Whether your back pain is chronic (long-term) or acute (temporary), you need quick and effective relief, but opioids, being so strong and addictive, just aren't appealing. Good for you, choosing to fight the pain in ways that aren't going to complicate your life in potentially harmful ways. While opting for the drug-free route is commendable, it may also leave you feeling like you're never going to actually feel relief. Ask yourself the following questions as you try to find some help for your aching back:
Have You Tried Yoga Yet?
Yoga has been shown as effective or more effective than a lot of conventional therapies, so even if you think an activity like this is really for hippies, Millennials and other New Age types that aren't anything like you, you're apt to find at least some relief in a structured class.
Did Your Doctor Recommend Acupuncture?
If the thought of being poked and pinched by countless needles gives you the Heebie-jeebies, take a deep breath, relax and consider the possible benefits of this ancient healing technique. Acupuncture actually realizes the release of endorphins, your body's natural pain relievers. Explain your hesitation to an acupuncture technician and they'll take the time to show you how everything works and describe all the sensations you're likely to feel, which are actually quite mild, especially when compared to back pain.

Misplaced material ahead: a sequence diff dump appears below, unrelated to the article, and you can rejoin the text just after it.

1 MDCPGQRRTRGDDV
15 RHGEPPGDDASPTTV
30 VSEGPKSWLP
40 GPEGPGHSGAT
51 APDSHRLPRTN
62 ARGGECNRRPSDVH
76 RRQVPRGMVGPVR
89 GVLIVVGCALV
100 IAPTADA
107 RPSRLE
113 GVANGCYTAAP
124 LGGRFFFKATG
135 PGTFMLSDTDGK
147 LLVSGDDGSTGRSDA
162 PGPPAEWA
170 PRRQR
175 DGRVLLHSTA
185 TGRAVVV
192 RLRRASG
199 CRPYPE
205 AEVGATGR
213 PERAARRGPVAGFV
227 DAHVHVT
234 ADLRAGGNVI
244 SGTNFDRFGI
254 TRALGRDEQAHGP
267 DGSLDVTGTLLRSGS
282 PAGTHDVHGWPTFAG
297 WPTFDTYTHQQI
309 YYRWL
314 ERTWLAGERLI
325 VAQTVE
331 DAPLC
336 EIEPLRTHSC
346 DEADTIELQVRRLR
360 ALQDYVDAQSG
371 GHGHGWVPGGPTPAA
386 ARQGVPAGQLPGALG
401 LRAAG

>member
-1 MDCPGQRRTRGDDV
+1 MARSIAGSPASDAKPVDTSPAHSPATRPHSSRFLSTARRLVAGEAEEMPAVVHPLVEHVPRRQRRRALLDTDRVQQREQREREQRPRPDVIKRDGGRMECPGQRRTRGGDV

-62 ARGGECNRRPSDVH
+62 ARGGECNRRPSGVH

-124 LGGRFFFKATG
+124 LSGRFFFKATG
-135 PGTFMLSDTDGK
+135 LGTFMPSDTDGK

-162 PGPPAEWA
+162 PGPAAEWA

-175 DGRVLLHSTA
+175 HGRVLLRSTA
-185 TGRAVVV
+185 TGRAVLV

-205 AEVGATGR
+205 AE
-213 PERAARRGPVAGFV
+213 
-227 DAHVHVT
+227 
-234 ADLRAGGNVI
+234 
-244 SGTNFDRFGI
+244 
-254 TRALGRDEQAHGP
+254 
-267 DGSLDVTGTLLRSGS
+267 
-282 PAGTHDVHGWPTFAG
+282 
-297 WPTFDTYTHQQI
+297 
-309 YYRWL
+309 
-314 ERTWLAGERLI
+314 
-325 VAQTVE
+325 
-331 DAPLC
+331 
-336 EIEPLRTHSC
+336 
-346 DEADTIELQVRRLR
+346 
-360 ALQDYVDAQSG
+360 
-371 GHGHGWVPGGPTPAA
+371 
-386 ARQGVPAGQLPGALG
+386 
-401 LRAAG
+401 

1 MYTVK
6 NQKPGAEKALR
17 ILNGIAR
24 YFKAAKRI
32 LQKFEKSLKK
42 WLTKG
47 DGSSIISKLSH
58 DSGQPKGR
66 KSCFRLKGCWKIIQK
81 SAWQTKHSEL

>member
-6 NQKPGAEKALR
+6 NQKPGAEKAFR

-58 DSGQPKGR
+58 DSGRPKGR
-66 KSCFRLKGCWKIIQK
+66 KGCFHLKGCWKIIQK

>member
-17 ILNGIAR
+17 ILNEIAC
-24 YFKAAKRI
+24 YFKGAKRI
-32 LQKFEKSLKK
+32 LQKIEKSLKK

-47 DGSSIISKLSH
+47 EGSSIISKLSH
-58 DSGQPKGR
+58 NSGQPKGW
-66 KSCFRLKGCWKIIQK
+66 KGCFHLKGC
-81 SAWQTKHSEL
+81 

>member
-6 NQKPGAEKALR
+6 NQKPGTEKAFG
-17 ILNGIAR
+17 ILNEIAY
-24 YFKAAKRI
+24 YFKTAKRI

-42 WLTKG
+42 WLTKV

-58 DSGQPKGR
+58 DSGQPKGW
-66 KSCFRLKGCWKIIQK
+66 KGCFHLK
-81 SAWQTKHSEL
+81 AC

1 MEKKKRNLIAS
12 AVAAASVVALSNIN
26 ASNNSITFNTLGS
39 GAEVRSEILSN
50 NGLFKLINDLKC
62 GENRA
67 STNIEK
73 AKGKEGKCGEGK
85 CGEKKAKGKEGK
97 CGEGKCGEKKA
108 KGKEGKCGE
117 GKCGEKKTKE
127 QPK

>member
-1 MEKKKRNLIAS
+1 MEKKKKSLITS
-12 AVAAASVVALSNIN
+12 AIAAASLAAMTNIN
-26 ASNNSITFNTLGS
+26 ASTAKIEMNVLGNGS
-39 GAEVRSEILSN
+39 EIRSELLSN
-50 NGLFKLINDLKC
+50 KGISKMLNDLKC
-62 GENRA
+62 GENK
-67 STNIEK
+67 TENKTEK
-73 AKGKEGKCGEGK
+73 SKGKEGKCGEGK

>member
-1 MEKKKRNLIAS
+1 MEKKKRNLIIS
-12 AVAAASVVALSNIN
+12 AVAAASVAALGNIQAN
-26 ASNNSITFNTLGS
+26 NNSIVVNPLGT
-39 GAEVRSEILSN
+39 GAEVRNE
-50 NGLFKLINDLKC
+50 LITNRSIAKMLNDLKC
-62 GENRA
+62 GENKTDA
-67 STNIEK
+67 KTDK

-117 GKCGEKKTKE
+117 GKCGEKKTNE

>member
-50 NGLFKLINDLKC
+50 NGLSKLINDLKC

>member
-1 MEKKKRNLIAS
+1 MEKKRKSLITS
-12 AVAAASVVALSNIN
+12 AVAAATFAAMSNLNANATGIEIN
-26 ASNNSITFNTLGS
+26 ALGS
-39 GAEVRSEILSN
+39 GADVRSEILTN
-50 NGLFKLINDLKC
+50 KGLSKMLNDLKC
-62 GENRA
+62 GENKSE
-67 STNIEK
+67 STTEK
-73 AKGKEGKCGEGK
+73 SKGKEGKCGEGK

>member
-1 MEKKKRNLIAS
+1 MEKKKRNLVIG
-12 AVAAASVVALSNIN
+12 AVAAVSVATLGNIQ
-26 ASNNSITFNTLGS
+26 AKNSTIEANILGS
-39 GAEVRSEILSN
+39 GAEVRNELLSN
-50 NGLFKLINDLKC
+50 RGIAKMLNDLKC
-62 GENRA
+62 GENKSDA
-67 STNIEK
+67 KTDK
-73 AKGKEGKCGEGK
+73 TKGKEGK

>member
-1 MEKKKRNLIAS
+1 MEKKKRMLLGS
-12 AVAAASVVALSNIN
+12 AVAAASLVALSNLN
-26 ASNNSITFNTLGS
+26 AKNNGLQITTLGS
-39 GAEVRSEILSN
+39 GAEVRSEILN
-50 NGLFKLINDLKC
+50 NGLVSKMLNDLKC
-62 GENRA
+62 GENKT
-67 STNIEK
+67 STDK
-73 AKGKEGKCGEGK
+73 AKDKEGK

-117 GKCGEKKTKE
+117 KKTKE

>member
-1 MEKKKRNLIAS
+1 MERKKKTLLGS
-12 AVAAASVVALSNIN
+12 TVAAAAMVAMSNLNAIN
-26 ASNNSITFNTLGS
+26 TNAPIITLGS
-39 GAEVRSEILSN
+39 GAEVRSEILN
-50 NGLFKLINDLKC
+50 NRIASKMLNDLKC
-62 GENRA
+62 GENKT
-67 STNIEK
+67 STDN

Would You Consider Stress-Reduction Techniques?
As much as you might think all your pain is mechanical in nature, much of it might be coming from stress, which causes muscles to tighten up and adrenaline to soar. Stress amplifies pain and even causes it in certain situations, making managing it essential, particularly with your bad back.
Ever Heard Of Osteopathic Manual Therapy?
This helpful, opioid-free therapy is sort of like a highly scientific massage, focusing on painful muscles with pressure, resistance, manipulation and calculated stretching. It offers a direct approach to the areas bothering you the most and can leave you feeling invigorated and renewed.
What About Lifestyle Changes?
Beyond injury and the natural wear-and-tear of aging and use, other factors might be contributed to your aching back that you have more control over. For example, the shoes you wear might help or hurt your back and the mattress you sleep on definitely affects how your body feels each day. Smoking can be hazardous to your musculoskeletal wellness, too, along with the other, more obvious risks. If you need to lose a few pounds, that also might be contributing to your back pain and is certainly something you want to work on. Also, remind yourself of good posture, to avoid worsening any bone or joint problem you're already dealing with.
While back pain isn't something to take lightly, when you don't want to immediately turn to heavy drugs, your options may feel limited. Fortunately, there's a world or solutions to try, and hopefully, at least one of them works on your pain. Visit a site like Nyloxin.com for more help.